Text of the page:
Tati is not an active satirist nor does he use slapstick. He has assimilated the greats but is an individual comic talent who builds meticulous gags founded on a gentle, anarchic individualism that is always sympathetic, personal and, above all, funny and constantly inventive.
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French actor-filmmaker Jacques Tati’s 1967 masterpiece still holds up as a feast of subtle sight gags, playful noise and, above all, visual wonders.
With Playtime, Tati made one of the most fully inhabitable films ever.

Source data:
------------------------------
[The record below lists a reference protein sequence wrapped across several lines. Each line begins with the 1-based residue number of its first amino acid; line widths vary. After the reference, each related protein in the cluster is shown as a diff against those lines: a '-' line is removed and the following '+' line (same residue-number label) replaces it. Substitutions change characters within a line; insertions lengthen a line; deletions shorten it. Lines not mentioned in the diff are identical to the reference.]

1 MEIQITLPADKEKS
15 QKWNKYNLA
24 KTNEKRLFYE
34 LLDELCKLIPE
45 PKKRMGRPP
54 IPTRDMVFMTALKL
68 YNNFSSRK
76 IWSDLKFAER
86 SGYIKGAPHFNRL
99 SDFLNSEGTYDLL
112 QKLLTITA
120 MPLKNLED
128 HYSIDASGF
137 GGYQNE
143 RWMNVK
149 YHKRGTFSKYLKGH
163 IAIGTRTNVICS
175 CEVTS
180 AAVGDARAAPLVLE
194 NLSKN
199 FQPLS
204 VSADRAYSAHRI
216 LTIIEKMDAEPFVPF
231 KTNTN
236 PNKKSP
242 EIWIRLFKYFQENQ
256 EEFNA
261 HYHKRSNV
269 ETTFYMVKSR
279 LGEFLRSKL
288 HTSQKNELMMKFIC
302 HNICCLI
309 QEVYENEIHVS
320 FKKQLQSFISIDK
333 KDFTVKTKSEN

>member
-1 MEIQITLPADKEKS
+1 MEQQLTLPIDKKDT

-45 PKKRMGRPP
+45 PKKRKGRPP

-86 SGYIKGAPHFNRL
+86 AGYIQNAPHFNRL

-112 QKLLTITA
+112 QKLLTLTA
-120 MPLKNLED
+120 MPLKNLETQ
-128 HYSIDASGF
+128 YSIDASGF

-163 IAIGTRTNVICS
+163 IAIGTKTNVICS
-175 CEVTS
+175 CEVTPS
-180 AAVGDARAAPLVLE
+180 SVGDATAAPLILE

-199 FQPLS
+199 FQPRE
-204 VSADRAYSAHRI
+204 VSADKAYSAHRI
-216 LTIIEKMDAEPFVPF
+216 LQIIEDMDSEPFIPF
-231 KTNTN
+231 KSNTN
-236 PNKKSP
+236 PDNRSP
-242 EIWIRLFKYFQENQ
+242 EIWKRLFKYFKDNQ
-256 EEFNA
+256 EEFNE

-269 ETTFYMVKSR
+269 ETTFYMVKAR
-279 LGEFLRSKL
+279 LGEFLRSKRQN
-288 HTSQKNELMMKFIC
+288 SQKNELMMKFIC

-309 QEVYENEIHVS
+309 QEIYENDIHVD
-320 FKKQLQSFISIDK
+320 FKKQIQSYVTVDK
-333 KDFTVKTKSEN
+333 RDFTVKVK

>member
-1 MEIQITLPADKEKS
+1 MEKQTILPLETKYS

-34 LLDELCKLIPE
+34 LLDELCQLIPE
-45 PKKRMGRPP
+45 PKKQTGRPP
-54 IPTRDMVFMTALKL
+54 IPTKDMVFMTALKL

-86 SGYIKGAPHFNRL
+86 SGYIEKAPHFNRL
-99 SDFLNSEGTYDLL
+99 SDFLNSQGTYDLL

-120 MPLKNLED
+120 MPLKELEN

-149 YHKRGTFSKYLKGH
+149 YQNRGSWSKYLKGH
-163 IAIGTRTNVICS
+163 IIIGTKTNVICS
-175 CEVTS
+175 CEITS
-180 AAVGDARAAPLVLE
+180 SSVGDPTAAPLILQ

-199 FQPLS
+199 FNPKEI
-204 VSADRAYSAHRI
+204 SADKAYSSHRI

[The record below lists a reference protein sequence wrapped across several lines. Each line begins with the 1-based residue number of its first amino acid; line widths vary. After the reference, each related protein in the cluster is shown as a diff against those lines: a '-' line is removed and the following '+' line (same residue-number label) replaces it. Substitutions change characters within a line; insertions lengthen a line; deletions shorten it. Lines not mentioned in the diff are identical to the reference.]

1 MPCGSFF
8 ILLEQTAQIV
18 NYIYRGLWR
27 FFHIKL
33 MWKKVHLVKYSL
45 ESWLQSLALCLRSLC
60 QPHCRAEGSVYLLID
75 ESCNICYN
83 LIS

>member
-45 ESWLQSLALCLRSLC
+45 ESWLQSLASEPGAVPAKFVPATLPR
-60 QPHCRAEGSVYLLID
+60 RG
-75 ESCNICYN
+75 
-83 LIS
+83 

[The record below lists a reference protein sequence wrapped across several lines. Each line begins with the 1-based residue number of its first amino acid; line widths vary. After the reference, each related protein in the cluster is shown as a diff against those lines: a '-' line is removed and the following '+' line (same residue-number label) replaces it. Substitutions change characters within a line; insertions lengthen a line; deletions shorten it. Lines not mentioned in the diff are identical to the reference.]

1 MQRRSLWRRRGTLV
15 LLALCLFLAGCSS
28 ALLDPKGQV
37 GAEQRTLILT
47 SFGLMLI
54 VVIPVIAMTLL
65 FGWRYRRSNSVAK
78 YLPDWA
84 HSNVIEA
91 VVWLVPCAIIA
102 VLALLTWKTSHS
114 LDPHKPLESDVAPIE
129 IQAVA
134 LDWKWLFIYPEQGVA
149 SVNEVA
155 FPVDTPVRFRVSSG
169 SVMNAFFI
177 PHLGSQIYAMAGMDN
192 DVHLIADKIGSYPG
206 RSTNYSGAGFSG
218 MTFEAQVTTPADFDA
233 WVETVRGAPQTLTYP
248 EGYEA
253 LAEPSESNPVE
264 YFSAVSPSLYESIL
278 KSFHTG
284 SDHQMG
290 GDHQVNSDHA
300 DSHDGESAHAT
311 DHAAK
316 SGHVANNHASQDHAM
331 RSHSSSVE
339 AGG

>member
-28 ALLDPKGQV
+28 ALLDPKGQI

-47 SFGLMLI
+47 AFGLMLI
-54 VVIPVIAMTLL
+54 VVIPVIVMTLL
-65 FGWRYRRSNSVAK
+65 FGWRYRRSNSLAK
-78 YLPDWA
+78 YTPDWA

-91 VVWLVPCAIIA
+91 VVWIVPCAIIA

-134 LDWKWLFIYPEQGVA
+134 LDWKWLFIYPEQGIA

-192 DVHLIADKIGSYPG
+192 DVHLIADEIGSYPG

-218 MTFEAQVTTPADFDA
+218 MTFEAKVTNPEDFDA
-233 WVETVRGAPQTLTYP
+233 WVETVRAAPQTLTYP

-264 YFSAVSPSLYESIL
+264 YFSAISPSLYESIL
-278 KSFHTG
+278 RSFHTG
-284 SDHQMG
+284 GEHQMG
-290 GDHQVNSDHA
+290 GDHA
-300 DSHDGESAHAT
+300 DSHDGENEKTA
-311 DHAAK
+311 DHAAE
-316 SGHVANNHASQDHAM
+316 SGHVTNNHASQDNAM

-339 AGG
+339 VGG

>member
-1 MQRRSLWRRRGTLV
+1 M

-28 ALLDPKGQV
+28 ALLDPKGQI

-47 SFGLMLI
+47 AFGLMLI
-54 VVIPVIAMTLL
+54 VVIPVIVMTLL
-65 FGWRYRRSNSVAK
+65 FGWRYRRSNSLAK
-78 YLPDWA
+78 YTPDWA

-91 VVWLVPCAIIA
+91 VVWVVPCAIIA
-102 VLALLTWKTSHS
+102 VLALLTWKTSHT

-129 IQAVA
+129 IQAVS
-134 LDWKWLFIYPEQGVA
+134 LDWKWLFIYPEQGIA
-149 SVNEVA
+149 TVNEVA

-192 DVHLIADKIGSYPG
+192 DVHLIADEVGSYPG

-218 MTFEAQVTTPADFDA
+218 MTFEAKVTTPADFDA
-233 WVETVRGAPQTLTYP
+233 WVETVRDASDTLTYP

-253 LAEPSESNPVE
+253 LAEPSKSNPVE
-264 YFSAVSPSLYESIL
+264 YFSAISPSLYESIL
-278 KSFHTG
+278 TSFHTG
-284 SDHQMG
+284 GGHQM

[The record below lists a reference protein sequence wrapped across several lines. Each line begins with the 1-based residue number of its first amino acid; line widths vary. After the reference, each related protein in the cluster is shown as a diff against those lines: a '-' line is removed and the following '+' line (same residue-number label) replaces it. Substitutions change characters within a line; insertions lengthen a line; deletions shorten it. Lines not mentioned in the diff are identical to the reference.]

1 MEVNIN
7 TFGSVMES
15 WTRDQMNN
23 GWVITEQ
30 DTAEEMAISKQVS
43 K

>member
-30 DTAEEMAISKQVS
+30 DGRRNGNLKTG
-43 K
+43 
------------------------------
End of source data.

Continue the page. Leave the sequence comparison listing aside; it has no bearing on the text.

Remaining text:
Playtime is sharp and colorful, and visually makes quite an impression.
In this landscape everyone is a tourist, but Tati suggests that once we can find one another, we all belong.
Tati's most elaborate film, Playtime stands as his masterpiece, an awe-inspiring work of intricate choreography with a heart to match its technical expertise.
Emotions, identities, and even bodily functions are distorted by the mechanized uniformity, but Tati’s despair is modulated by a sense of wonder.
Instead of plot it has a cascade of incidents, instead of central characters it has a cast of hundreds, instead of being a comedy it is a wondrous act of observation. It occupies no genre and does not create a new one. It is a filmmaker showing us how his mind processes the world around him.
Jacques Tati's most brilliant film, a bracing reminder in this all-too-lazy era that films can occasionally achieve the status of art.